Autism Sibling Support

The demands associated with raising a child with autism affect the entire household every day. Due to the amount of time and energy required to meet the needs of a child with autism spectrum disorders, many parents feel that they simply don't have enough of these precious resources to spend with their other children. Siblings of children with autism often feel neglected or loved less than the child who is affected by the disorder. The following is intended to help these siblings draw on the support and strength needed to strike a happy, healthy balance within their unique family.

Siblings of children with autism crave recognition and acknowledgement of their feelings, all of which are valid responses to their situation. Just as parents need special encouragement and support, the other members in the family need to know that their place in the family is as integral and significant as everyone else's.

Common negative feelings that arise in these siblings are anger, anxiety, isolation, jealousy and embarrassment. They also often feel that they are somehow responsible for the well-being of their brother or sister with autism and force themselves into the role of a third parent. This self-issued responsibility may lead to resentment and animosity, both of which serve to further distance one sibling from the other. Parents are encouraged to talk with the unaffected siblings, providing gentle but firm reminders that their brother or sister is, while unique in many ways, just as in need of love and understanding as they are.

Children with autism: The needs of the Sibling

  • Have open, Honest, age appropriate communication - Stressed siblings of children with autism may express their negative feelings in ways that are inappropriate and distancing. If siblings hesitate to ask questions, parents should offer information willingly and honestly.
  • Inform the Sibling - Many siblings become anxious because they don't know what's actually happening. They may fear that they are the cause of the disorder or that they may get this disorder as well. Accurate, plainly delivered information can help dispel these beliefs.
  • Siblings need individualized attention too! – Children with Autism often receive overwhelming amounts of praise for small accomplishments because every tiny victory is a step in the right direction. Siblings see this and crave it as well in order to develop a strong sense of self-confidence and contentment. Spend some one-on-one time doing something special just for them.
  • Teach siblings skills to interact and be involved with the sibling with an autism spectrum disorder - When a sibling puts forth an effort to interact with his autistic brother or sister, it is important that his parents praise him and be patient with his progress. Teach the sibling to give appropriate instructions while playing as well as how to praise his autistic brother or sister for good behavior. This will reinforce the techniques the parents utilize every day.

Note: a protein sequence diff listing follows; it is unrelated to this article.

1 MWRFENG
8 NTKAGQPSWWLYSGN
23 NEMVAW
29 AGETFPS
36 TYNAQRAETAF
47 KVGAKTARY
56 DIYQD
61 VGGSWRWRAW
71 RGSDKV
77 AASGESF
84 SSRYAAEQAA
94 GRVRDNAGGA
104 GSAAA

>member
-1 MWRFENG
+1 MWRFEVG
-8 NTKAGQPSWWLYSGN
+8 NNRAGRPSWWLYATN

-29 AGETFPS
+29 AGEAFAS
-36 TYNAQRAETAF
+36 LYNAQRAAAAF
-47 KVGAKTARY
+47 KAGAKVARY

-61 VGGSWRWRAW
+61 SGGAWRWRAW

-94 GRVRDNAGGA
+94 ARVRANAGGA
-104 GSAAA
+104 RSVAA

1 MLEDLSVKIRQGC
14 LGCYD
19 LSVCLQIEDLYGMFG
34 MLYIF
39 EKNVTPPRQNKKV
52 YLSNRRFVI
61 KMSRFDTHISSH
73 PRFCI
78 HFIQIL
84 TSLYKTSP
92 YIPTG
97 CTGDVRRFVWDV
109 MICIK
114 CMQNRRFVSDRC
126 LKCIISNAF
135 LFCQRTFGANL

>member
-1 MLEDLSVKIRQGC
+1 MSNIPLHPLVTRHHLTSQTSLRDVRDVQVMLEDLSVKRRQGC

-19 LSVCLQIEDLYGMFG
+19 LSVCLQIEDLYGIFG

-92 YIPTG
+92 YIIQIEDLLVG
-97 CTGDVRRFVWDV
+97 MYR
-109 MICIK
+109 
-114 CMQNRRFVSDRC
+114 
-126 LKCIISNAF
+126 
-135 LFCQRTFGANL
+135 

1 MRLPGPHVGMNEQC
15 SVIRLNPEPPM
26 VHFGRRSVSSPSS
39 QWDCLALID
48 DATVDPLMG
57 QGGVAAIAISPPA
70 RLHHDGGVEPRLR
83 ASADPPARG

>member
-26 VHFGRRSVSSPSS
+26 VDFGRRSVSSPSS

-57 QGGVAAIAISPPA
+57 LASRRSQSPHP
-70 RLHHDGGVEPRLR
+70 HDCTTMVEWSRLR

• Explain to siblings why their brother or sister is getting differential treatment - As siblings get older and more comfortable with their position, they begin to accept the fact that differences in care are necessary for people with autism. When they are young, however, it is necessary to explain the reasons for these differences on a regular basis. In addition, your child with autism should not be unreasonably omitted from the list of household duties as many are fully capable of helping.
  • Be a role model - Invite siblings to share their thoughts and feelings, both positive and negative, and reciprocate with thoughts of your own. Be patient and understanding; acknowledge their feelings and emphasize honesty by opening up and being honest yourself.
  • Siblings need normal activities - While some families hesitate to ask for support from outside of the home, community resources can be very helpful in strengthening the bond between siblings and the rest of the family. It's important to use the resources available such as respite care services and other community programs that assist with families of those with disabilities. Most families would be overwhelmed without some breaks from the ongoing demands of caring for children with a disability. Siblings and parents need opportunities for activities where the focus of energy is not on the child with special needs.
  • Get support for siblings - Siblings of children with autism need to know that they are not the only people in their situation. Sibling support groups feature conversation and activity with other children in their position and give each the opportunity to discover new ways to cope with their lives at home.

Because every child is different, the impact on having a disabled brother or sister will affect every sibling differently. Fortunately, your role as the parent incorporates the power to strengthen and support the bond that your children have together. The information included here is meant to help parents of children with autism and other siblings understand and discover the best way to improve their family connections and enhance the lives as well as those of all their children.

Don't let Autism make you the exception, let it make you exceptional
Stuart Duncan